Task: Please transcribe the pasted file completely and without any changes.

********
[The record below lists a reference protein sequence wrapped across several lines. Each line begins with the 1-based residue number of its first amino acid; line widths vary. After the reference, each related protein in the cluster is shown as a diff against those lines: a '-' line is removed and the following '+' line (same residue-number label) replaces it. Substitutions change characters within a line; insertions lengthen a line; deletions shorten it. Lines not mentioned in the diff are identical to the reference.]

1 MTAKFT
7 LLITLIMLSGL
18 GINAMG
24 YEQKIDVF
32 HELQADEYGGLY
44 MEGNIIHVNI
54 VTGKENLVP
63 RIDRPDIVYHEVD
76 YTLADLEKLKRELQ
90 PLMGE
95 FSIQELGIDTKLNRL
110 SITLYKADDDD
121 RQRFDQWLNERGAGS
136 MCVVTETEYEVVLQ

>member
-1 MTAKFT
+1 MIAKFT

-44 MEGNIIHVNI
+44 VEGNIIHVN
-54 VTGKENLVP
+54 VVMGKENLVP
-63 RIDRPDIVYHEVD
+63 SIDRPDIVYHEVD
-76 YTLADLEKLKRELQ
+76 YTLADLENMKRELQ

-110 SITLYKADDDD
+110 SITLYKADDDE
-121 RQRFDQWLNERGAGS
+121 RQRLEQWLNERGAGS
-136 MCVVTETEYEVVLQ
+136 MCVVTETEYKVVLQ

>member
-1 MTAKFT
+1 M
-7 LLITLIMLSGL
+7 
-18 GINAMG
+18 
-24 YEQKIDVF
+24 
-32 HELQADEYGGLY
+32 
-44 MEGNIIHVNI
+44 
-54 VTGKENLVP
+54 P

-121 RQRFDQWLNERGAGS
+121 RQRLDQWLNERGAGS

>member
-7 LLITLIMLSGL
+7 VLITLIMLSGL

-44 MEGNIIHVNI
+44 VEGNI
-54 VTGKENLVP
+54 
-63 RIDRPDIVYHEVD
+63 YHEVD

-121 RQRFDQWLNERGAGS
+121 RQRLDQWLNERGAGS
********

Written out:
[The record below lists a reference protein sequence wrapped across several lines. Each line begins with the 1-based residue number of its first amino acid; line widths vary. After the reference, each related protein in the cluster is shown as a diff against those lines: a '-' line is removed and the following '+' line (same residue-number label) replaces it. Substitutions change characters within a line; insertions lengthen a line; deletions shorten it. Lines not mentioned in the diff are identical to the reference.]

1 MTAKFT
7 LLITLIMLSGL
18 GINAMG
24 YEQKIDVF
32 HELQADEYGGLY
44 MEGNIIHVNI
54 VTGKENLVP
63 RIDRPDIVYHEVD
76 YTLADLEKLKRELQ
90 PLMGE
95 FSIQELGIDTKLNRL
110 SITLYKADDDD
121 RQRFDQWLNERGAGS
136 MCVVTETEYEVVLQ

>member
-1 MTAKFT
+1 MIAKFT

-44 MEGNIIHVNI
+44 VEGNIIHVN
-54 VTGKENLVP
+54 VVMGKENLVP
-63 RIDRPDIVYHEVD
+63 SIDRPDIVYHEVD
-76 YTLADLEKLKRELQ
+76 YTLADLENMKRELQ

-110 SITLYKADDDD
+110 SITLYKADDDE
-121 RQRFDQWLNERGAGS
+121 RQRLEQWLNERGAGS
-136 MCVVTETEYEVVLQ
+136 MCVVTETEYKVVLQ

>member
-1 MTAKFT
+1 M
-7 LLITLIMLSGL
+7 
-18 GINAMG
+18 
-24 YEQKIDVF
+24 
-32 HELQADEYGGLY
+32 
-44 MEGNIIHVNI
+44 
-54 VTGKENLVP
+54 P

-121 RQRFDQWLNERGAGS
+121 RQRLDQWLNERGAGS

>member
-7 LLITLIMLSGL
+7 VLITLIMLSGL

-44 MEGNIIHVNI
+44 VEGNI
-54 VTGKENLVP
+54 
-63 RIDRPDIVYHEVD
+63 YHEVD

-121 RQRFDQWLNERGAGS
+121 RQRLDQWLNERGAGS